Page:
Abuse and indignant invective are the responses you are likely to attract for even daring to raise questions about the $8 million taxpayer funded Safe Schools program. Liberal Senator Cory Bernadi was on the receiving end of Bill Shorten’s tongue-lashing for doing just that at a recent press conference in Parliament House. Threatened with a split in the party room following the spat, Prime Minister Malcolm Turnbull quickly ordered a snap review of the controversial program.
The aggressive advocacy of the Safe Schools program is just one example of the ‘minority fundamentalism’ that former PM John Howard warns is threatening to undermine Australian civil society. Marking the 20th anniversary of his historic election win in March 1996, Howard also laments what he calls the hollowing out of the sensible political centre as political activism moves away from the daily concerns of mainstream voters to the ideological purity of the margins.
This shift in the political landscape, which Howard concedes has made government much harder than it was in his day, has been accompanied by the rise of identity politics that view every issue through the prism of sexuality, race and gender. So effective is their control of the political debate about a number of key issues that these nouveaux fundamentalists can quickly silence dissenting views through vilification, abuse, personal attack, and lazily attributing opposition to what Senator Penny Wong habitually describes as the ‘hard right’.
Even though Safe Schools architect Roz Ward now admits the program is part of a Marxist plan to change society, advocates for the program insist its primary concern is to prevent bullying. Many people have their doubts. They see the real aim of the program as not to prevent bullying but to engineer the way children and young people think about sexuality and gender. But when Senator Eric Abetz voiced the concerns of parents on ABC’s The Drum, he was met with Jane Caro’s sneering response that the parents had got it wrong. Stupid parents.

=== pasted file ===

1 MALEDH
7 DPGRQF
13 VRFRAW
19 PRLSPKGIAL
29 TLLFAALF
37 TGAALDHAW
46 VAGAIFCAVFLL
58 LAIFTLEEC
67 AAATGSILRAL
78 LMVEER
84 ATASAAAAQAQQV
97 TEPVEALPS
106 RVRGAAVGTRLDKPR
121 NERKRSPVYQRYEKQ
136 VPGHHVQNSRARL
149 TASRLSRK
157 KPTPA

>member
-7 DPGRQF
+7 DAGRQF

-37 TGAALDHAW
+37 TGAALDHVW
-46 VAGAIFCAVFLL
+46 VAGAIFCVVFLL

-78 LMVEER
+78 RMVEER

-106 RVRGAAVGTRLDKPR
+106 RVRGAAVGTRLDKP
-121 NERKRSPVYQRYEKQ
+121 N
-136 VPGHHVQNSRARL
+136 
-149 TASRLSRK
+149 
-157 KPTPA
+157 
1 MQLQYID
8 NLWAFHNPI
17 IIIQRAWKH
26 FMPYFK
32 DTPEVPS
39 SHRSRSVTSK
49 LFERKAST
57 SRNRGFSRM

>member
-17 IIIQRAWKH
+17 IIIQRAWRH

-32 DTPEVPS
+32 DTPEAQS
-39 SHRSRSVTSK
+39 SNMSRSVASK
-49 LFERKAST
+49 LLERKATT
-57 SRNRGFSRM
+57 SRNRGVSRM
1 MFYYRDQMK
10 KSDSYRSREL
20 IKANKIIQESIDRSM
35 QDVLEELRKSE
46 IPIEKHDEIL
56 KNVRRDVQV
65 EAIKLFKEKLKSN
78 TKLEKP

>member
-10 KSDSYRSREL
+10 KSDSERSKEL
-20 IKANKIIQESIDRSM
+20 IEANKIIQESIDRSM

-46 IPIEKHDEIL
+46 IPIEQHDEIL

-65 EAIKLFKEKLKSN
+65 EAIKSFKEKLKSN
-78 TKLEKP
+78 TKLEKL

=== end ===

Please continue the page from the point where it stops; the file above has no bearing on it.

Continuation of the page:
Bullying is wrong and must be wholly unacceptable in every Australian school. No child should have to suffer at the hands of a bully. But a crucial part of growing up is learning how to live with difference. Children need to learn that the health of a free and open society depends upon the ability of every citizen to be tolerant of different people, different opinions, and different beliefs.
We must teach our children that the differences between boys and girls have real social implications, and not fill their heads with Marxist ideas that difference is merely a bigoted social construct. Children need to learn how to live with the many differences they will encounter in life, yet it has become alarmingly fashionable to promote the idea that gender, identity, and sexual orientation are plastic and malleable.
Much the same goes for the other hot button topic of our day: same-sex marriage. Far from tolerating a balanced exchange of views, advocates of ‘marriage equality’ are bent on stifling any debate about legalising a new definition of marriage. Just ask Tasmania’s Roman Catholic archbishop Julian Porteous, who is being hauled before the state’s Anti-Discrimination Tribunal in a bid to stop him proclaiming orthodox Catholic teaching about marriage.